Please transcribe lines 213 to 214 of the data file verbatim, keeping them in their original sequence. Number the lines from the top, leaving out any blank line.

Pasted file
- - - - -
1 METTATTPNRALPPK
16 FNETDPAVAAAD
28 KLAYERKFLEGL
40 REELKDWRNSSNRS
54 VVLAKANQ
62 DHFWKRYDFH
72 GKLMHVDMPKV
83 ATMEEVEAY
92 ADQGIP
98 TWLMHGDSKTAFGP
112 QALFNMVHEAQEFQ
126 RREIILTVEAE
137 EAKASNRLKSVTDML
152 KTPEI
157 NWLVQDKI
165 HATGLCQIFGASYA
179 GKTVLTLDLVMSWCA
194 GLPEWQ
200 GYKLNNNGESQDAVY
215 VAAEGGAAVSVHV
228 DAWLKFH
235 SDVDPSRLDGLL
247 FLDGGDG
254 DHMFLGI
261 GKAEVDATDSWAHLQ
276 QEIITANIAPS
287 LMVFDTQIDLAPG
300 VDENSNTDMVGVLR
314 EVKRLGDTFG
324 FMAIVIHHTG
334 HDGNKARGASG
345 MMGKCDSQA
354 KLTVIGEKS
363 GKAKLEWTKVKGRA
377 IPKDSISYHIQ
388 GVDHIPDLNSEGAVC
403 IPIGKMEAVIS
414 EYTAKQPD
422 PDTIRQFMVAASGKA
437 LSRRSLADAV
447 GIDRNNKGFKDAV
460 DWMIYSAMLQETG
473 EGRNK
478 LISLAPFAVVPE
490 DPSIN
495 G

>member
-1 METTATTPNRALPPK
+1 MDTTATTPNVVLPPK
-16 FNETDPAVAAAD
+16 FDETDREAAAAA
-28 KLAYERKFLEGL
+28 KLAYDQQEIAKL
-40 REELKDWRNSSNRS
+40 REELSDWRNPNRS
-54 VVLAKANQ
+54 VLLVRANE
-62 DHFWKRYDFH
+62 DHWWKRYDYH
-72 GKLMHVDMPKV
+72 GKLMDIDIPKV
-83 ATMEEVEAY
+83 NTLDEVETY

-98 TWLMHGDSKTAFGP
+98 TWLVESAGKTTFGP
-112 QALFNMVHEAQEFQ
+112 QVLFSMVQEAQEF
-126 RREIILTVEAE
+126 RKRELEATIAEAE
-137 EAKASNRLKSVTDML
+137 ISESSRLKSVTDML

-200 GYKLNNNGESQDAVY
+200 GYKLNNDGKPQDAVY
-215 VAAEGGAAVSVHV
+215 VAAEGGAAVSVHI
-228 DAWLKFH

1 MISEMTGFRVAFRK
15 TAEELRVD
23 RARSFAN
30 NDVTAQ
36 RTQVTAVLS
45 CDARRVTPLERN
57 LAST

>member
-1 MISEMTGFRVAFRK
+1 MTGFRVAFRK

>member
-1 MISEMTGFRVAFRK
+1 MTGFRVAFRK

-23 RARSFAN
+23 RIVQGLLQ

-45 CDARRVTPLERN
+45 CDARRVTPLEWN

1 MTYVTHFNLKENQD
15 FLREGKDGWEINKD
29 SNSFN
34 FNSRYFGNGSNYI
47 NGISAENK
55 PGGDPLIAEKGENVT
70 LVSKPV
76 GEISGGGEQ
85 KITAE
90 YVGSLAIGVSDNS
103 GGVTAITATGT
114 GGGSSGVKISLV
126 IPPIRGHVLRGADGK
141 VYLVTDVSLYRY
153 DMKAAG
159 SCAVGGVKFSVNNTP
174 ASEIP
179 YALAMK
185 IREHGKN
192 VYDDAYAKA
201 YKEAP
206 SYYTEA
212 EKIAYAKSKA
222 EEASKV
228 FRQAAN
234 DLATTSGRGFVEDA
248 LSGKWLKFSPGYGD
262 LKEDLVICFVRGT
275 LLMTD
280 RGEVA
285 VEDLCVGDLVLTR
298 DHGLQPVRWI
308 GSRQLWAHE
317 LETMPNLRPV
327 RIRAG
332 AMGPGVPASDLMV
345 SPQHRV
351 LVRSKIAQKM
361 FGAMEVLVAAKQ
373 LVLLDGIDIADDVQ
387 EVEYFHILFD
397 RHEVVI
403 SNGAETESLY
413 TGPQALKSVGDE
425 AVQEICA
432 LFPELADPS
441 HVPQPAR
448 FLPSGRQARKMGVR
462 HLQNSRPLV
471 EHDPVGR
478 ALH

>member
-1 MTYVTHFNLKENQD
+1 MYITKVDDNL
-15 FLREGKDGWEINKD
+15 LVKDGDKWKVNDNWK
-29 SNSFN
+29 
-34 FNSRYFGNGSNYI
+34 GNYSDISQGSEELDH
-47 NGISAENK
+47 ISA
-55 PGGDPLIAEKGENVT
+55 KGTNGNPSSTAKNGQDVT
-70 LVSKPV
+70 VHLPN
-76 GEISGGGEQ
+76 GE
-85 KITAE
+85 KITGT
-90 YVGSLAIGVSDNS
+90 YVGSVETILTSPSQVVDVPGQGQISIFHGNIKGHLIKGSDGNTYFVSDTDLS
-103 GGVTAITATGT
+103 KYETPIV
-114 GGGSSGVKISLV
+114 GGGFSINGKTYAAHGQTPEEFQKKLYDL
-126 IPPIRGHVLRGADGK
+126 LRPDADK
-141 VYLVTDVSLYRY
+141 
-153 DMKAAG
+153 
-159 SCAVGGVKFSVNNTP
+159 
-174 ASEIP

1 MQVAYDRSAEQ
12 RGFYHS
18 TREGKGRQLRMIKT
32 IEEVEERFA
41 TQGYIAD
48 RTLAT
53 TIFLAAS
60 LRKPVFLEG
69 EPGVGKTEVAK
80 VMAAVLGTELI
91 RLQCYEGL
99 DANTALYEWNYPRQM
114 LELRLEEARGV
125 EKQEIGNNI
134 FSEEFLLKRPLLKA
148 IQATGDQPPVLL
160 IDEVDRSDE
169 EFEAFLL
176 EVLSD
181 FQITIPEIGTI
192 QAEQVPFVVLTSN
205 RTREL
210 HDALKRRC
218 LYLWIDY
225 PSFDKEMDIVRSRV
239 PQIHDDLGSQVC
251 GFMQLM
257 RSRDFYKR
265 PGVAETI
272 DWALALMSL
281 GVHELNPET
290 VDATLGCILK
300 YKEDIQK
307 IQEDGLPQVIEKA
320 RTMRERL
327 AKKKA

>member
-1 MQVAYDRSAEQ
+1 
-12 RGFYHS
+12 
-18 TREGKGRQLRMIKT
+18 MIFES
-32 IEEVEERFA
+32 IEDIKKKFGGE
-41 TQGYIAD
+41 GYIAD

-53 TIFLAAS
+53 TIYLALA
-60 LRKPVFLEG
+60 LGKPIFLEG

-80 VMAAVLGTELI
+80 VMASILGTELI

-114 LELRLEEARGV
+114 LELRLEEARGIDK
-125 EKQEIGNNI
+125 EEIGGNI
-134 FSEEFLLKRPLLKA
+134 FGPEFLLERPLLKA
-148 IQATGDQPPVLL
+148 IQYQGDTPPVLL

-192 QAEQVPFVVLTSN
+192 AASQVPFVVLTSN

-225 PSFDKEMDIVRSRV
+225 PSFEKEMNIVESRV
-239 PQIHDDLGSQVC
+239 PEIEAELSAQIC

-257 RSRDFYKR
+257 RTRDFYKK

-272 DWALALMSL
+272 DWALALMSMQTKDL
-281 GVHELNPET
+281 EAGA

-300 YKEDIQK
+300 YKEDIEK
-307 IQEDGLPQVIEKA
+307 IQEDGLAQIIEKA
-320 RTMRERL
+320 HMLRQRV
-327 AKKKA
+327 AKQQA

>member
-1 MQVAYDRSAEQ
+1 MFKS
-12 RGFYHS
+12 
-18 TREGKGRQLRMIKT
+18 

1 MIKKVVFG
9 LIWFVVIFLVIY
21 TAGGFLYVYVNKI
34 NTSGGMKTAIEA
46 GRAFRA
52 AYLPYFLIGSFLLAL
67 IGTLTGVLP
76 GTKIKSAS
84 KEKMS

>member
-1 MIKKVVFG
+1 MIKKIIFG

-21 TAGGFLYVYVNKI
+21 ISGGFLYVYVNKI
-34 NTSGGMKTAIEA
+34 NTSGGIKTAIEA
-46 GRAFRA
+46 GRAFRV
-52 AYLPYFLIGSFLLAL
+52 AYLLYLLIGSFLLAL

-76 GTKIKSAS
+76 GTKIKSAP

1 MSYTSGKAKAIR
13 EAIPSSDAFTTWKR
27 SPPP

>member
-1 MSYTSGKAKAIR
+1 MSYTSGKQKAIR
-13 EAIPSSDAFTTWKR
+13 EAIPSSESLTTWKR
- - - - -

320 RTMRERL
327 AKKKA